Tuesday, August 12, 2008

Tom Freudenheim Remembers Tzali Narkiss

Tom Freundenheim Remembers Tzali Narkiss

Last month I wrote about the death of Bezalel Narkiss, founder of the Center for Jewish Art at the Hebrew University, Jerusalem.

Here, I post the words or remembrance by my friend Tom Freudenheim, long active in the world of Jewish art amd museums, and member of the Board of Directors of the Foundation for Jewish Culture:


The recent passing, on June 29, 2008, of Professor Bezalel Narkiss in Jerusalem reminds us of how the world of Jewish art has expanded in past decades. When I was working at the Jewish Museum (NYC) in the early 1960's, the field of Jewish art scholarship was relatively small, populated by European scholars who had moved to greener pastures (e.g., Richard Krautheimer) or Jewish scholars limited in the scope of their understanding of art history (e.g. Cecil Roth). The fingers of two hands would have more than sufficed for taking the census in this field. Tzali Narkiss is emblematic of how much changed in the intervening years. If ever there were yiches in this field, he carried them. His father, Mordecai Narkiss, was the first director of the Bezalel Museum, which ultimately became the extraordinary Israel Museum. And he carried the name of the eponymous first "Jewish artist" Bezalel (we read about him in Exodus), who was appointed by God to manage the building of the Tabernacle and its implements.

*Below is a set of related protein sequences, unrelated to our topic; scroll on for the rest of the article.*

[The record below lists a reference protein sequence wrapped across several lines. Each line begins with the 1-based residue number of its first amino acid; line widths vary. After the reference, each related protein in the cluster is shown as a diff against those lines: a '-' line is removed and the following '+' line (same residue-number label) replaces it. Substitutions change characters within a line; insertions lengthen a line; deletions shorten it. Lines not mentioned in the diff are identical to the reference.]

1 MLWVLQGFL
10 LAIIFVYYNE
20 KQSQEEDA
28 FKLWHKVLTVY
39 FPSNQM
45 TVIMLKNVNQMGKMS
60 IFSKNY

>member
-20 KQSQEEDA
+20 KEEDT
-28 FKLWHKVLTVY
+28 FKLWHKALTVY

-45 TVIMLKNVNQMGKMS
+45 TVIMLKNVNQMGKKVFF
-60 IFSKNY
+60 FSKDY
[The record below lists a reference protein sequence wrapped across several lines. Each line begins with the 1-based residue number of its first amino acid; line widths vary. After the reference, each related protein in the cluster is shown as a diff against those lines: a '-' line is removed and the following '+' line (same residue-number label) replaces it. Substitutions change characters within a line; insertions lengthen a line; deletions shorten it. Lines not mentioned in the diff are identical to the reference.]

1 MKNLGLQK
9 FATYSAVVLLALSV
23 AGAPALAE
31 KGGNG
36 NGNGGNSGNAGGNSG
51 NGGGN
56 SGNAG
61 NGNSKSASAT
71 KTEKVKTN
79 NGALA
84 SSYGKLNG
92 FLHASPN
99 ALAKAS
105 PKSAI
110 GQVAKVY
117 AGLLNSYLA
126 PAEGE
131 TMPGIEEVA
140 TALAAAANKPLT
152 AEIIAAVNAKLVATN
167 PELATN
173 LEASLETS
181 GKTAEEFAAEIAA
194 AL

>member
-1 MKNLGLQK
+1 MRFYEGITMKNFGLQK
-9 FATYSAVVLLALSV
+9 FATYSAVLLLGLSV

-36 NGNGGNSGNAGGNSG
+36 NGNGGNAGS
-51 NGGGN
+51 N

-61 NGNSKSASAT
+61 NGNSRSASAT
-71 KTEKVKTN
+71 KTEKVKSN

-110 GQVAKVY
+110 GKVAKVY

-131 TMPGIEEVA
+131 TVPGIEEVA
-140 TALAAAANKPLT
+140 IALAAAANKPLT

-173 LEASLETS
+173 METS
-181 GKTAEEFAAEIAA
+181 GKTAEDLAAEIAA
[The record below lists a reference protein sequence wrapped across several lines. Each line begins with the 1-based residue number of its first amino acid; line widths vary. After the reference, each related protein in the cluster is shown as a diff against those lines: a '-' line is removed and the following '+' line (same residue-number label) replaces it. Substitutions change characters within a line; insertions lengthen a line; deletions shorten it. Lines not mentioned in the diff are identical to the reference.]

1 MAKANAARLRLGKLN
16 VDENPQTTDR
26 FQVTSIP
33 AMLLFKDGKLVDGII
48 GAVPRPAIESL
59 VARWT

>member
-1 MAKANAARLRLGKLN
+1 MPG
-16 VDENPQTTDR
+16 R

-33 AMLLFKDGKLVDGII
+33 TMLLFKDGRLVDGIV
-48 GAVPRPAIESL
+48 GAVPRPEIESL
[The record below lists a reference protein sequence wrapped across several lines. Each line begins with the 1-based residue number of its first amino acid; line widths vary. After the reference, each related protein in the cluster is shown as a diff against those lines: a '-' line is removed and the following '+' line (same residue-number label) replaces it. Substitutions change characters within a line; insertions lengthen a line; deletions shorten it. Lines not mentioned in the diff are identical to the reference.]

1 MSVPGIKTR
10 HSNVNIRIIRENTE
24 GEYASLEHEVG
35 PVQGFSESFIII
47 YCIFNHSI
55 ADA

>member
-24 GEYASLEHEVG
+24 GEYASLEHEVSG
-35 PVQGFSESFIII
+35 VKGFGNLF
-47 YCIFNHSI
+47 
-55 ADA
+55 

After studying at the
Hebrew University, Narkiss earned his doctorate at the University of London's Warburg Institute. In the early 1960's he helped found the Department of Art History at the Hebrew University, where he served as a professor for many years. training several generations of art historians -- many of them now working in museums and universities in Israel and throughout the world. He founded the Index of Jewish Art, the Journal of Jewish Art, and the Center for Jewish Art -- each of which now maintain a central position in the world of Jewish scholarship. Among his many important appointments, he was a Senior Fellow at Harvard University's Dumbarton Oaks Center for Byzantine Study in Washington, D.C., at the Institute for Advanced Study in Princeton, and the CNRS in Paris. He was also a guest professor at the Institute of Fine Arts, New York University, and at Brown University, Samuel H. Kress Professor in the Center for Advanced Studies in the Visual Arts at the National Gallery in Washington, D.C. and a visiting professor at Princeton University.

Narkiss' many publications added immeasurably to the field of Jewish art studies, especially in the area of his special expertise, medieval and Renaissance Hebrew illuminated manuscripts. In 1999 he was awarded the Israel Prize. I last visited with him in
Jerusalem in April 2006, and thinking back on that day I realize all of the above doesn't really describe Tzali Narkiss. He was a friend of "everyone" in the field, warm and affable, with a sparkling sense of humor, generous in discussing art historical issues, and certainly one of the people who has helped secure Israel's world-wide scholarly prominence.
--Tom L. Freudenheim, Foundation for Jewish Culture, Board of Directors

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